Since one author, Adam Leitman Bailey, started practicing law 20 years ago, when a terrible court decision without any basis in law would arrive, we would be thankful that the Court of Appeals was in session and had the final word. Those days are gone and today’s Court of Appeals makes policy-based decisions rather than relying on precedent and the law even, as demonstrated below, it overturns two hundred years of precedence. This pattern has continued this year. In this article we analyze two decisions by the Court of Appeals and one by the U.S. Supreme Court.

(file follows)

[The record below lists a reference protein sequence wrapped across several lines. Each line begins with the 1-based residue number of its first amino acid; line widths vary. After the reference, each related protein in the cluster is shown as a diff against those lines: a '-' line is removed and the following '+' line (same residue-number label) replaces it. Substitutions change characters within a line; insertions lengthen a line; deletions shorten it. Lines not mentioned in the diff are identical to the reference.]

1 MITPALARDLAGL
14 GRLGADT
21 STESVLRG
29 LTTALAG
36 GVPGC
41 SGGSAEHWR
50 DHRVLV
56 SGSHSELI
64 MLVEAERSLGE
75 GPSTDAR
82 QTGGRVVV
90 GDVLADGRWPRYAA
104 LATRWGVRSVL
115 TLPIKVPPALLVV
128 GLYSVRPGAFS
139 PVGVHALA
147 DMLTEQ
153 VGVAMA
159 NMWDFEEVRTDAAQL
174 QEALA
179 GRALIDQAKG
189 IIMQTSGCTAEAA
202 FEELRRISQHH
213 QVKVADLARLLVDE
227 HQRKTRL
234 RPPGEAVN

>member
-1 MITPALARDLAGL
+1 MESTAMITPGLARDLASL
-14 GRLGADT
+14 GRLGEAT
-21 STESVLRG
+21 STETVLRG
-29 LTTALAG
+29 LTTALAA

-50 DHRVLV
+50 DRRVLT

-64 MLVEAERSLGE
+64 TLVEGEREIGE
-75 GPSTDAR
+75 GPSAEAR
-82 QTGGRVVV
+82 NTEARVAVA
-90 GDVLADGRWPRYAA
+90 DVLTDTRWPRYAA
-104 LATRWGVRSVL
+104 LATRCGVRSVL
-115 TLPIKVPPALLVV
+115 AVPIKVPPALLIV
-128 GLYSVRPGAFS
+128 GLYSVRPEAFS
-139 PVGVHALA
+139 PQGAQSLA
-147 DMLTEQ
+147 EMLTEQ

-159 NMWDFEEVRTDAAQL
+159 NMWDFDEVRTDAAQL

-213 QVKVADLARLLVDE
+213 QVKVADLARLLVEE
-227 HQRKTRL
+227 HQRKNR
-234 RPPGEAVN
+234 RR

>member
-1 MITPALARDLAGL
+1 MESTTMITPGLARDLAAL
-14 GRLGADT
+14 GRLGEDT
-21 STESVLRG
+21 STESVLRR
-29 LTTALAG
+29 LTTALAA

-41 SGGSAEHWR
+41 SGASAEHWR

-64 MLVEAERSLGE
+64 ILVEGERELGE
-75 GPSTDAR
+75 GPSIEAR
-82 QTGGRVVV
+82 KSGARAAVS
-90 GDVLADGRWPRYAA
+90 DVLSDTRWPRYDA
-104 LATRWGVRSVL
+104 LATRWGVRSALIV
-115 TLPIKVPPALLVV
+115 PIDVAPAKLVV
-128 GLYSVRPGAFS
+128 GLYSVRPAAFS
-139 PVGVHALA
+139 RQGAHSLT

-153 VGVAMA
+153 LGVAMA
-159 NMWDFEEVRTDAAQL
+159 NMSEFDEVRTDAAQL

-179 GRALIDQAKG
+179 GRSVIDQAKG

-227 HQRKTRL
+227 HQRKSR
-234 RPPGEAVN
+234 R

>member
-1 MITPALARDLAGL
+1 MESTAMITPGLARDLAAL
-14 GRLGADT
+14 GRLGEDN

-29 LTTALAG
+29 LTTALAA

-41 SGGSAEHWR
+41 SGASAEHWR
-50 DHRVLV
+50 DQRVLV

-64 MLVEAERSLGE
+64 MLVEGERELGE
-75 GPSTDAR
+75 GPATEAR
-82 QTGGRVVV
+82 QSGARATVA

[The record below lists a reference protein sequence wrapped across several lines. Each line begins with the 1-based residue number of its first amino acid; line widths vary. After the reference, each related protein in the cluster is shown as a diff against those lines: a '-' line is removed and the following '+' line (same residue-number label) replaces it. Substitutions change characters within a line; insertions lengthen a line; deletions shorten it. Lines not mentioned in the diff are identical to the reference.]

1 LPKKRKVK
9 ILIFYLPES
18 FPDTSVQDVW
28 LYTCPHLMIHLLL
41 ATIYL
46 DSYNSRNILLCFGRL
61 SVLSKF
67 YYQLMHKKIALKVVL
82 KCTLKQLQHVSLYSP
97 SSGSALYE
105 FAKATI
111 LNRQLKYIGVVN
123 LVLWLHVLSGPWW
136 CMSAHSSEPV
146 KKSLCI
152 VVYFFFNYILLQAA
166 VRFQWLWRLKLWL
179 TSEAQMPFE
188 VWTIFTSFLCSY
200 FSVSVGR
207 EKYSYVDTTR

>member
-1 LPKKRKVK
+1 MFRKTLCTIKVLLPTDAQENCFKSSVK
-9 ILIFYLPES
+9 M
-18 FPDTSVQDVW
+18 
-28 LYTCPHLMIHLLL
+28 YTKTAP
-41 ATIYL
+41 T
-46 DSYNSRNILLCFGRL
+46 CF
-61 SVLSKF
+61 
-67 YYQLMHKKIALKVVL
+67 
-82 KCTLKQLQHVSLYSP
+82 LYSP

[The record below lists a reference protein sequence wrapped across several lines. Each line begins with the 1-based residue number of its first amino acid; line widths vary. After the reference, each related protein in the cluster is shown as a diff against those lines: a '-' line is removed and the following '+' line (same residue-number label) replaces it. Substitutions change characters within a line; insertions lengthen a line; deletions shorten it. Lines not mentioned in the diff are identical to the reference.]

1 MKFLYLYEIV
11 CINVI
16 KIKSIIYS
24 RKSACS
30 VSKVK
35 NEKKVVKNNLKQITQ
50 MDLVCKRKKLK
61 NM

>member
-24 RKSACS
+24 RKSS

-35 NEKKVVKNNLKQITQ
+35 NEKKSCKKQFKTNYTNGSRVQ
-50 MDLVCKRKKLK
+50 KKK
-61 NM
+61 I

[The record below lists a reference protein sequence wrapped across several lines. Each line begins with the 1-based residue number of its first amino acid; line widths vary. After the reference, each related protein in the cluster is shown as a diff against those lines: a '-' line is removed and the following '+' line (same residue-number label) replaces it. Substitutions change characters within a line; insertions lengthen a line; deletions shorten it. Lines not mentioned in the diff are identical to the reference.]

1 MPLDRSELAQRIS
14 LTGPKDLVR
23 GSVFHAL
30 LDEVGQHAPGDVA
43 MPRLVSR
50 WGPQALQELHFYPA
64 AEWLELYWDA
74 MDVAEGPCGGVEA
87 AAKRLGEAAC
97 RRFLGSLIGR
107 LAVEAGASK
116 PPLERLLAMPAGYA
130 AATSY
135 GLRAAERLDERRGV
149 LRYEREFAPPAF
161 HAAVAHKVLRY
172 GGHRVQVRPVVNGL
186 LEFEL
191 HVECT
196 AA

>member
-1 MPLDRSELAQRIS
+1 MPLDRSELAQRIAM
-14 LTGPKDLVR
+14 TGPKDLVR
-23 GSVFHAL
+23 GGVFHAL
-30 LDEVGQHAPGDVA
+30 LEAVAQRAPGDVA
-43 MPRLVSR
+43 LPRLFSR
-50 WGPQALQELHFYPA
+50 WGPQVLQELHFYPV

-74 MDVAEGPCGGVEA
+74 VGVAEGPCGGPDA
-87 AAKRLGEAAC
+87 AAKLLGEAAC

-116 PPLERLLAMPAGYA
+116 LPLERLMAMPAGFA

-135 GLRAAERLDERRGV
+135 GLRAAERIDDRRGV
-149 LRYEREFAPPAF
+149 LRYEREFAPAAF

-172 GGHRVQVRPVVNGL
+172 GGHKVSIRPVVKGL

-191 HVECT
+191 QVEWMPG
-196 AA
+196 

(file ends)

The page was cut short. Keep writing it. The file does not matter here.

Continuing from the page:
In Faison v. Lewis,1 the Court of Appeals rocked the stability in the transfer of title by eliminating the statute of limitations from one entire category of cases.In Flushing Savings Bank v. Bitar,2 the court explained the rules for determining the proper deficiency judgment amount and appraisal requirements. In Jesinoski v. Countrywide Home Loans,3 the U.S. Supreme Court got into the act with a unanimous decision that will also negatively affect the stability of residential real estate transfers and lending

‘Faison v. Lewis’

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